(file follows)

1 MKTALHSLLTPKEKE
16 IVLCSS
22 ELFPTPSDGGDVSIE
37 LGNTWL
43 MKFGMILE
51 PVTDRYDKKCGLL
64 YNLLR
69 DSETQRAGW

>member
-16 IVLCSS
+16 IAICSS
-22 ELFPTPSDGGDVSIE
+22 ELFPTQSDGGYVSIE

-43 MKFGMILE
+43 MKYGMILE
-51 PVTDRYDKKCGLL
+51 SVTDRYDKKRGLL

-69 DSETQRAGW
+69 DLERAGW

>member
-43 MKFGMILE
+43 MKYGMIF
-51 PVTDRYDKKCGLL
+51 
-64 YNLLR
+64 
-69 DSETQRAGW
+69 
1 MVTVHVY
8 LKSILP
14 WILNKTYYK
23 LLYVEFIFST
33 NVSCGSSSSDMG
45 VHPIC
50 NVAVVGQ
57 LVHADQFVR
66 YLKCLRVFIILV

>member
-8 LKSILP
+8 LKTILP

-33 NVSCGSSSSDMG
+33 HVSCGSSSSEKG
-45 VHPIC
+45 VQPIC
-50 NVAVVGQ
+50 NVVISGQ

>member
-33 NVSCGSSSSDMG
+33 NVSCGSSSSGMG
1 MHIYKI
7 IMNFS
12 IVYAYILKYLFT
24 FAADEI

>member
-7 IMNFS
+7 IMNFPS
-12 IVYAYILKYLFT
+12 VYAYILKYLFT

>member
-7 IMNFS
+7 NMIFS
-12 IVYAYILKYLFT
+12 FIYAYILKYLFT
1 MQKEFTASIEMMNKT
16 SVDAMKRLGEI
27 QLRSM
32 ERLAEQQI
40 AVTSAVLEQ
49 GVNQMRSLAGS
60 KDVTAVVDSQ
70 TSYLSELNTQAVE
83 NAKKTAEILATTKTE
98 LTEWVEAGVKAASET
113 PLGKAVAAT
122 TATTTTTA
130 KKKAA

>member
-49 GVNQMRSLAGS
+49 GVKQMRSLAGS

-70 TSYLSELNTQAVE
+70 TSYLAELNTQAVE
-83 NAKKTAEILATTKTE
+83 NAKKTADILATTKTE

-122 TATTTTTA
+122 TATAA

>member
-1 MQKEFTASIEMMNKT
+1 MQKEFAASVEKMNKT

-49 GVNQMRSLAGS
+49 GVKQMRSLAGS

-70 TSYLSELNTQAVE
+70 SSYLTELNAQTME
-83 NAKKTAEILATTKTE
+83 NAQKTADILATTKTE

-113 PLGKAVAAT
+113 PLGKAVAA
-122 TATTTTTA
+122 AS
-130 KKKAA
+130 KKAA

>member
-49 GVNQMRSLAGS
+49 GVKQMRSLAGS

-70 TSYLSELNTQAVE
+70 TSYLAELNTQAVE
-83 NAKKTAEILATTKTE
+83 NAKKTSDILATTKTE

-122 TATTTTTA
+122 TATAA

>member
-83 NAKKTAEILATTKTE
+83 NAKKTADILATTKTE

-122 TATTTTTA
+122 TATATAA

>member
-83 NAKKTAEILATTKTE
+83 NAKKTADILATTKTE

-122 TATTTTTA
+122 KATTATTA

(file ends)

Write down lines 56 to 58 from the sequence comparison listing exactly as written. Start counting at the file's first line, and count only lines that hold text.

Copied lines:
+7 IMNFPS
-12 IVYAYILKYLFT
+12 VYAYILKYLFT